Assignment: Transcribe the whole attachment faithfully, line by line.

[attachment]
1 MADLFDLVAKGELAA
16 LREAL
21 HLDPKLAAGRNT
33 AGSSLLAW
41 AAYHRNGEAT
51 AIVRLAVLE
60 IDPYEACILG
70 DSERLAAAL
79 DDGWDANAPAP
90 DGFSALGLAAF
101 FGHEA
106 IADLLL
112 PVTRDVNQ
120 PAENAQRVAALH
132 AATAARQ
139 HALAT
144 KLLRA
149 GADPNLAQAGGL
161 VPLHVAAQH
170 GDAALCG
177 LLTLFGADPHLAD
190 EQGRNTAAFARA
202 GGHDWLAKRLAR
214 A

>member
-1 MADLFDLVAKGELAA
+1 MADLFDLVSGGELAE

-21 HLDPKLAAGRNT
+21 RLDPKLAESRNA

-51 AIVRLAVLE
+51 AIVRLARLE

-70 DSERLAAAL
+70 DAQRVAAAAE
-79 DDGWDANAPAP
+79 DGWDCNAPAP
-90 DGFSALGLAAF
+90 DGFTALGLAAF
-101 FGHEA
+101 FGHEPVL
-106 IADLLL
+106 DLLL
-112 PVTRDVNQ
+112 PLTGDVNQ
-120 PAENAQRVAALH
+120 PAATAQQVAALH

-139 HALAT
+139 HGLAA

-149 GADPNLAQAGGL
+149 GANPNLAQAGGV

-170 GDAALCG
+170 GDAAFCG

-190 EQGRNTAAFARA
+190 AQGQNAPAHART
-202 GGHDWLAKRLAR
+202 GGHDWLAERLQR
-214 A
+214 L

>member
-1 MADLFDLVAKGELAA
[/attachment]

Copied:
1 MADLFDLVAKGELAA
16 LREAL
21 HLDPKLAAGRNT
33 AGSSLLAW
41 AAYHRNGEAT
51 AIVRLAVLE
60 IDPYEACILG
70 DSERLAAAL
79 DDGWDANAPAP
90 DGFSALGLAAF
101 FGHEA
106 IADLLL
112 PVTRDVNQ
120 PAENAQRVAALH
132 AATAARQ
139 HALAT
144 KLLRA
149 GADPNLAQAGGL
161 VPLHVAAQH
170 GDAALCG
177 LLTLFGADPHLAD
190 EQGRNTAAFARA
202 GGHDWLAKRLAR
214 A

>member
-1 MADLFDLVAKGELAA
+1 MADLFDLVSGGELAE

-21 HLDPKLAAGRNT
+21 RLDPKLAESRNA

-51 AIVRLAVLE
+51 AIVRLARLE

-70 DSERLAAAL
+70 DAQRVAAAAE
-79 DDGWDANAPAP
+79 DGWDCNAPAP
-90 DGFSALGLAAF
+90 DGFTALGLAAF
-101 FGHEA
+101 FGHEPVL
-106 IADLLL
+106 DLLL
-112 PVTRDVNQ
+112 PLTGDVNQ
-120 PAENAQRVAALH
+120 PAATAQQVAALH

-139 HALAT
+139 HGLAA

-149 GADPNLAQAGGL
+149 GANPNLAQAGGV

-170 GDAALCG
+170 GDAAFCG

-190 EQGRNTAAFARA
+190 AQGQNAPAHART
-202 GGHDWLAKRLAR
+202 GGHDWLAERLQR
-214 A
+214 L

>member
-1 MADLFDLVAKGELAA